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John Williams in Pittsburgh/Post-Concert Reception


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I am curious if there is anyone else on this board that attended the John Williams in Concert at the Pittsburgh Symphony Orchestra last Saturday and also the Post Concert Reception?

I was at both and to no surprise the show was excellent! Very similar to his recent shows where he played music from Harry Potter, Close Encounters of the Third Kind, A Tribute to Film Composers which was the same score he did to the Oscars montage only this was to actually film clips of each theme he was playing instead of the lights. He also played ET, Schindler's List, the opening to The Last Crusade (with the film playing), and the Star Wars Suite. He also treated us to three Encores, Memoirs of a Geisha, Indiana Jones (Raiders March), and the NBC Nightly News.

The crowd was really in to the show and John Williams was great as always.

However, if you purchased a Gold Circle Ticket (expen$ive!) there was a Post Concert Reception that advertised "An Appearance By John Williams". We were lucky enough to have the post concert reception tickets and made our way to the reception room. As we waited, they told us John Williams was on his way and they were promised he would be there for an hour with everybody. The room was jam packed with people waiting to meet him with cameras, and i saw some with stuff for John Williams to sign (no surprise). It was finally time for John Williams to show up and everyone was obviously excited.

Now, in 2004 I was lucky enough to attend the Post Concert Reception with John WIlliams in Pittsburgh and he worked the room by signing anything you had and taking pictures with people (which I got!). And there was no security, only one person from Heinz Hall following him to help out. An unreal experience!!! However, this time John Williams came out with his jacket on, talked for exactly 2 minutes and 32 seconds, quickly said goodbye with security around him and ran for the exit, no pictures, no autographs, just 2 minutes.

Now I am not mad at all, I already had my great experience with John Williams, he is the best! But I am concerned. I hope John Williams isn't sour at fans after that Boston incident recently. It was kind of surprising to see all of the security. I guess the entire situation seemed like one big expensive mi$under$tanding. John Williams got into a car and was driven off without signing anything that night for anyone.

Just curious if anyone else was there and knows what happened? Please don't be mad at us John Williams!!!

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That would be sad if there was any carry over from the Boston debacle for future concerts. I hope all of you did enjoy the concert and the chance to see Williams conduct in person.

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Well, I certainly hope he is not "through" with his fans - visiting after concerts, signing autographs, etc. It's a shame that some idiots could have ruined it for the rest of us.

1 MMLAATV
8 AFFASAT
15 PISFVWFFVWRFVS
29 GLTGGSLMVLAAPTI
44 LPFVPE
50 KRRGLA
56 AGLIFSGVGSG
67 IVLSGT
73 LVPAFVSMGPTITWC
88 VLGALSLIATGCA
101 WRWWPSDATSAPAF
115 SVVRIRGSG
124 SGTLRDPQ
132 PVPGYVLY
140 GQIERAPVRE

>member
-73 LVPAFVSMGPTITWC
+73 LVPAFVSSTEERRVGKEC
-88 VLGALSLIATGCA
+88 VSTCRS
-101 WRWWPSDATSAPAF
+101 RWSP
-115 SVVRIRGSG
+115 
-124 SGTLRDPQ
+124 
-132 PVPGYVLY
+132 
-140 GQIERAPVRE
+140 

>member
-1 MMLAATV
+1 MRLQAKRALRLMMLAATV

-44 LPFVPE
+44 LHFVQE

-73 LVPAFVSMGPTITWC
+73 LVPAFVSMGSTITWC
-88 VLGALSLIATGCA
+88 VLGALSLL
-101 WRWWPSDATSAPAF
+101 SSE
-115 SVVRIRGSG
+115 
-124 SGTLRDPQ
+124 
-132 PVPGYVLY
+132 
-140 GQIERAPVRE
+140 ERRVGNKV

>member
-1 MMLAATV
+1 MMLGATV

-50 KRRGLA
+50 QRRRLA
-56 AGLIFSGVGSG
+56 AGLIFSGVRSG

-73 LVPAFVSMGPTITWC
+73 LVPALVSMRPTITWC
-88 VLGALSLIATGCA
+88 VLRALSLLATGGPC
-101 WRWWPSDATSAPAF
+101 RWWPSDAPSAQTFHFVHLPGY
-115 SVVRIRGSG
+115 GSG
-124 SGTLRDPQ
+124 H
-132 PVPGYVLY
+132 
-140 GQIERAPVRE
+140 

I have to say though, if I'd bought that more-expensive "Gold Circle" ticket I would be pretty upset, mostly because of the price I'm sure you paid for that ticket. If it was due to Williams himself deciding that he wasn't interested in hanging out then that's certainly his right, but in that case the venue promised (and sold tickets for) something they either hadn't cleared through his management, or through him personally. Sounds as if they were still promising the hour-long event right up until he got there. Although I'm sure they have some sort of disclaimer policy to cover their tails, I'd be contacting the box office for a refund in the difference between that Gold Circle ticket and the cost of the standard ticket without the after-party.

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Hello,

I assume that John Williams had to catch his flight back to L.A. I remember that, when he did this special performance with the San Diego Symphony Orchestra in February 2007, he returned to his home immediately after the concert as well. Remember, his schedule is very full, and the Pittsburgh Symphony Orchestra and its audience are very lucky to have him for this performance.

And regarding "An Appearance By John Williams": He did appear. So, although you are disappointed, you certainly were not fooled. I understand that you wished for a personal reception of some kind, but nobody seems to have promised (and sold) a personal reception.

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Hello,

I assume that John Williams had to catch his flight back to L.A. I remember that, when he did this special performance with the San Diego Symphony Orchestra in February 2007, he returned to his home immediately after the concert as well. Remember, his schedule is very full, and the Pittsburgh Symphony Orchestra and its audience are very lucky to have him for this performance.

And regarding "An Appearance By John Williams": He did appear. So, although you are disappointed, you certainly were not fooled. I understand that you wished for a personal reception of some kind, but nobody seems to have promised (and sold) a personal reception.

As long as cbwatts' original story here is accurate (and there's no reason to think otherwise), I think my issue here would be not so much with Williams, but with the Pittsburgh Symphony Orchestra for advertising it in such a misleading way. If those expensive tickets were sold under the notion that Williams would be appearing for about an hour - and then he only stayed for two minutes - then that's false adverstising. Even if he did appear for those two minutes (long enough to make it NOT "false advertising"), it's pretty shameful and irresponsible to sell tickets under a pretense that you have no way or intention of following up on, or to mislead people into spending money on something you have no intention of truly delivering.